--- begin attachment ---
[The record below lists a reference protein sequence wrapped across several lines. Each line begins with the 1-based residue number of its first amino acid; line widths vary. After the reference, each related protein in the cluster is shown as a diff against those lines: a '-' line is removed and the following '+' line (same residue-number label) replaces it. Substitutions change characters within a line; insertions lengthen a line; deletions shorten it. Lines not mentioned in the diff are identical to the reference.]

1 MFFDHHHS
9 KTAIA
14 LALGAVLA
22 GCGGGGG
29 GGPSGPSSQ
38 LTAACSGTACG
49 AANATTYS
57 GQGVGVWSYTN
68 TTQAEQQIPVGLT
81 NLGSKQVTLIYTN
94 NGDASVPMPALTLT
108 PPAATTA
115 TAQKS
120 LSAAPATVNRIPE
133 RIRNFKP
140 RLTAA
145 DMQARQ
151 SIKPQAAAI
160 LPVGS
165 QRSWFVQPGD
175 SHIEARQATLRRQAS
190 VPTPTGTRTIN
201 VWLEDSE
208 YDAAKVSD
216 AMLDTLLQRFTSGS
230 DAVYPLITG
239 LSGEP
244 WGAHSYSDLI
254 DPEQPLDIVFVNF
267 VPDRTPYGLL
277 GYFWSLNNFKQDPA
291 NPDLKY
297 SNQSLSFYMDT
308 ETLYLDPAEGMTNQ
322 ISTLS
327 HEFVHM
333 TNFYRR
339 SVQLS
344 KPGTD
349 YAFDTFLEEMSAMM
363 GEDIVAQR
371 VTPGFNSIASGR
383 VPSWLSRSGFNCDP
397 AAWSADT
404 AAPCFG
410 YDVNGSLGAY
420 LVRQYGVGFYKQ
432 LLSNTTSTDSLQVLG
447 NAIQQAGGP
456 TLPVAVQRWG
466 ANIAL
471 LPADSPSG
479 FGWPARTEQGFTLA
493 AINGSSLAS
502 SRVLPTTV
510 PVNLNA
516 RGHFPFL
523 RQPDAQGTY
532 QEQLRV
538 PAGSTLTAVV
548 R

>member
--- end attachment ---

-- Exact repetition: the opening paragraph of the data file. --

[The record below lists a reference protein sequence wrapped across several lines. Each line begins with the 1-based residue number of its first amino acid; line widths vary. After the reference, each related protein in the cluster is shown as a diff against those lines: a '-' line is removed and the following '+' line (same residue-number label) replaces it. Substitutions change characters within a line; insertions lengthen a line; deletions shorten it. Lines not mentioned in the diff are identical to the reference.]